Location: Arcow Quarry Grid Ref: OL2 803 706
Camera Direction: NW
Click Images to enlarge
|a. Road Stone.
b. Silurian Slates, grits and
c. Carboniferous Limestone – Great Scar
d. Unconformity – all
Devonian rocks missing.
e. Almost horizontal bedding planes.
f. Steeply dipping rocks due to
rocks of Swaledale belong to the
354-290 million years ago. Carboniferous is derived from the
Latin word carbo meaning coal.
We will aim to look at all of the rocks of the Carboniferous. In
doing so we’ll encounter our first problem and find that not all
rocks of the Carboniferous outcrop on the surface in Swaledale.
We cannot look at the geology of Swaledale in isolation, so
other Pennine Dales will be visited to give a better
understanding of Swaledale’s geology.
The Carboniferous Period spans more than 60 million years.
During this period of time, in evolutionary terms, plant and
animal life exploded onto the land from the sea. Sixty million
years is a vast period of time. To put this into context, we
need to go back from the present day to the time, sixty million
years when the last of the Dinosaurs would have been roaming
over Swaledale. The
Cretaceous rocks that once
covered the Pennines in a huge arch have been removed by
erosion, so that there is no trace of them today.
The northern dales of Swaledale, Wensleydale, Wharfedale and
Uredale have remarkably similar geological histories. They are
dominated by carboniferous limestone, sandstone and shale. There
is a huge gap in time and the next most recent features in
Swaledale are caused by two million years of glaciations. The
geology of the Dale will be developed through the medium of
Photograph 1. Arcow Quarry. Grid Ref: 803 706. Direction: NW.
The start of the Carboniferous is not seen in Swaledale due to
the tilting of the whole of the Askrigg Block to the north at a
low angle. The base of the Carboniferous can be found in
southern areas of the region e.g. Thornton Force (OL2 695 754)
and White Scar Caves (OL 716 746).
The photograph of Arcow Quarry reveals the following features
marked a) – f):
a) shows the rocks mined at Arcow Quarry. These rocks were mined
for road stone.
b) shows Silurian rocks that are very hard, metamorphosed
(changed by heat and pressure) greywackes, slates and grits
found in the sea. A greywacke is a rock made of sand grains and
gravel particles in a fine grained matrix of fine clay and silt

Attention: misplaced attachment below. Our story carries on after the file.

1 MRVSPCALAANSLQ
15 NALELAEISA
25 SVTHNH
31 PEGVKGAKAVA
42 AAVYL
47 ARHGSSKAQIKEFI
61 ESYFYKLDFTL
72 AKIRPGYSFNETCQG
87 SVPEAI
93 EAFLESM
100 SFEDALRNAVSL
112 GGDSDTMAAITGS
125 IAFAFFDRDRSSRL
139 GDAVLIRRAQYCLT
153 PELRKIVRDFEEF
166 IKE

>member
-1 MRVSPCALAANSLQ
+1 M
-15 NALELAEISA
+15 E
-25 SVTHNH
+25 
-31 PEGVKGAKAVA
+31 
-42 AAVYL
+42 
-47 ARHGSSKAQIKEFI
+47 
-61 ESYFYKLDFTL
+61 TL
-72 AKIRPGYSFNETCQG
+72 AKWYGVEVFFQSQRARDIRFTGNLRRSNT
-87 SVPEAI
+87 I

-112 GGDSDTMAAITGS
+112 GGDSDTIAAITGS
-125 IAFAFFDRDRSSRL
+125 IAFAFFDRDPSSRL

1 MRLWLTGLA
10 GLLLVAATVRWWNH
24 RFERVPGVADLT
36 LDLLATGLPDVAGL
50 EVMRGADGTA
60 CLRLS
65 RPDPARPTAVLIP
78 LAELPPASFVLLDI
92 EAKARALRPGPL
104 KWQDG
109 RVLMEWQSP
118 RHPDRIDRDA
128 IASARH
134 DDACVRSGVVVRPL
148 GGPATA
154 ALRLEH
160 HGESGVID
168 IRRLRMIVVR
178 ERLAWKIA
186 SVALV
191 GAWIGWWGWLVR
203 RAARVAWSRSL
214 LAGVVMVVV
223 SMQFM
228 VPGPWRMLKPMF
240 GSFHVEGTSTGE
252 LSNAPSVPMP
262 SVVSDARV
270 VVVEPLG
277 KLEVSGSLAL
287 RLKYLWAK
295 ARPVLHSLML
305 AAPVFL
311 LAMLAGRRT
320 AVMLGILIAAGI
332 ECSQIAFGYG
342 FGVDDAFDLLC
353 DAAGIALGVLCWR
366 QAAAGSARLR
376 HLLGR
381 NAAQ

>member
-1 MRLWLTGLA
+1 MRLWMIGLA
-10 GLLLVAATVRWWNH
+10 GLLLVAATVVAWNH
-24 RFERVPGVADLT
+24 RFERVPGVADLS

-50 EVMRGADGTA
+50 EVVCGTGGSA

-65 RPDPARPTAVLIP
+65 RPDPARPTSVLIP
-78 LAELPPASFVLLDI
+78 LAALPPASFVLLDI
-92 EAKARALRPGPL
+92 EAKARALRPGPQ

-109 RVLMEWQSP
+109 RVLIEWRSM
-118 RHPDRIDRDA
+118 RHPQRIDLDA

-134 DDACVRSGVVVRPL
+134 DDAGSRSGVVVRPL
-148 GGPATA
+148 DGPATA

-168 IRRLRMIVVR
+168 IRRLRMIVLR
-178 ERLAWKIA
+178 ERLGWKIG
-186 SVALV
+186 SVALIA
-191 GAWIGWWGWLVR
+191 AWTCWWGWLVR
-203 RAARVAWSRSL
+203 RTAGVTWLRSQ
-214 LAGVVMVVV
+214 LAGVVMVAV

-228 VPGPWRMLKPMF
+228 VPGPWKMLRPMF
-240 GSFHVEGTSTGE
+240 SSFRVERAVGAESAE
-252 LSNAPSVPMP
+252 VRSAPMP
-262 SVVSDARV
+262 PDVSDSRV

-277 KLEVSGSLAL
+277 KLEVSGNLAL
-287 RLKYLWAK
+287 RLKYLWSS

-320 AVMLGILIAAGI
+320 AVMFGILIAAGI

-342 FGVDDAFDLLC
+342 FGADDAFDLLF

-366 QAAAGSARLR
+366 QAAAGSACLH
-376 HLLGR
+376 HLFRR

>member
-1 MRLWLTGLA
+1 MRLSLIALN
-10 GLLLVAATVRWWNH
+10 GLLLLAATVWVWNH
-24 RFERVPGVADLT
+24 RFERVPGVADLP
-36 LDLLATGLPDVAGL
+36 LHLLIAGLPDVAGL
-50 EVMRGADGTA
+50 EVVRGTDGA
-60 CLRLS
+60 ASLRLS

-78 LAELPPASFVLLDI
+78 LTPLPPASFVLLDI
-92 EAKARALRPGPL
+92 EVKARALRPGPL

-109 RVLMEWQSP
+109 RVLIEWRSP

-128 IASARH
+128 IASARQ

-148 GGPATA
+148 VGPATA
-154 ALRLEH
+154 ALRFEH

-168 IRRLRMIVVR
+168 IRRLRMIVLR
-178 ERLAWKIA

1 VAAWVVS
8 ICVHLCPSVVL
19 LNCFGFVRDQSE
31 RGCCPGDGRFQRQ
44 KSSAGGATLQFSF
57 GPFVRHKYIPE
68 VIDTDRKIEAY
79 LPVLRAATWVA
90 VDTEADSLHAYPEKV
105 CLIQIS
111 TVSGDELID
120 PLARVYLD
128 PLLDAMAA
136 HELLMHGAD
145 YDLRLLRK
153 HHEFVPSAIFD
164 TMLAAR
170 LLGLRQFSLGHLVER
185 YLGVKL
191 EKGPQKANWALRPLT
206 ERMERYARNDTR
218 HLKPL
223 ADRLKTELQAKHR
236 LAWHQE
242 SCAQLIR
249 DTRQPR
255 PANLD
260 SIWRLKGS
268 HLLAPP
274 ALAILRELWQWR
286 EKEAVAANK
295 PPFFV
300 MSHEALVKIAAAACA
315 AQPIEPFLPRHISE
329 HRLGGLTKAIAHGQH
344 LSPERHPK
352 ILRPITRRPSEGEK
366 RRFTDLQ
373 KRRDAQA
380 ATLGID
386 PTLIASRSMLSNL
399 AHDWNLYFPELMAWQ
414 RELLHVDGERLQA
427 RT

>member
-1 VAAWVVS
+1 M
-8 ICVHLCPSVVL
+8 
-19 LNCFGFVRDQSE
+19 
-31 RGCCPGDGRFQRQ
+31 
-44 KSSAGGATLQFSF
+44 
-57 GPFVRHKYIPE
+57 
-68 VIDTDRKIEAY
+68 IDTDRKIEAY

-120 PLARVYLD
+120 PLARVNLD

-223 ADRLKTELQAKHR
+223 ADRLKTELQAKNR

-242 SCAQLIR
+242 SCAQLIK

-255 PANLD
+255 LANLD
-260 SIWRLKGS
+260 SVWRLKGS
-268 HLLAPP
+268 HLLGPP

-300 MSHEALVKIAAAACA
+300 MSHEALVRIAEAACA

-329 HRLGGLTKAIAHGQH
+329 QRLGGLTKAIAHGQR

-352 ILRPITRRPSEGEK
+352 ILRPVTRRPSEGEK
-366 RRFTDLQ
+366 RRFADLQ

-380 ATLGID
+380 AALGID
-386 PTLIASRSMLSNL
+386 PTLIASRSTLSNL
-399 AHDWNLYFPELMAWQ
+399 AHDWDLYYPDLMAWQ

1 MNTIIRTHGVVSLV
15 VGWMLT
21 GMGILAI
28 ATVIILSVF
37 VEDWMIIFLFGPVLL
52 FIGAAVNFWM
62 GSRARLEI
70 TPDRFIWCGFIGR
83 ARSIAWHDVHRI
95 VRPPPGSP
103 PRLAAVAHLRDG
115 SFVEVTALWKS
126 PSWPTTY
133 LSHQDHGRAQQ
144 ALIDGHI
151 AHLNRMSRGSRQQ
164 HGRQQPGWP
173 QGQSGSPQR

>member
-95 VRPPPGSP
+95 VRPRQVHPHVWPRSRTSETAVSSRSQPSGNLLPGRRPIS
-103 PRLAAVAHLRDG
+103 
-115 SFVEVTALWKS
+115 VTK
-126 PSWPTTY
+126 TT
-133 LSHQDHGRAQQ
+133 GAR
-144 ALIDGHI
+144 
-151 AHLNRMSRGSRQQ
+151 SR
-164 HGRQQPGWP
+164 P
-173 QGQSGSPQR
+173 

particles. It has been used as road stone due to its very hard
nature. Locally, it has been used in house building and dry
c) These rocks are part of the Great Scar Limestone and are some
of the first Lower Carboniferous rocks on the Alston Block. They
are sedimentary rocks deposited in warm tropical seas.
Continental drift carried our country to latitude of around 20
degrees south. Notice the rocks are almost horizontal. The rocks
at b) are tilted (dip) at a very high angle. The lines marked on
e) and e1) are bedding planes separating the rock strata. The
rocks on e1) are younger than those at e) because they lie on
top of them.
d) shows a ‘line’ that is known as an unconformity. The rocks at
b) have an age of around 420 million years and those at c) have
an age of 350 million years. The rocks at b) were compressed,
folded and lifted out of the sea as two continents’ collided.
They then suffered erosion for millions of years, right through
the Devonian period. At the start of the Carboniferous the sea
flooded in from the south and created the limestone of c) in
warm tropical seas. Between these two rocks it is possible to
find the remains of beaches. These can be seen at Thornton
Force, under the lip of the waterfall.
e) shows bedding planes. These are the lines between strata.
f) shows the high angle of dip of the rocks; a result of
continental collision during the
Caledonian Orogery (a mountain
The unconformity seen in the photograph cannot be seen
outcropping in Swaledale but it is there, underground. It marks
the beginning of the Carboniferous in Swaledale and the spread
of tropical seas over the Askrigg Block.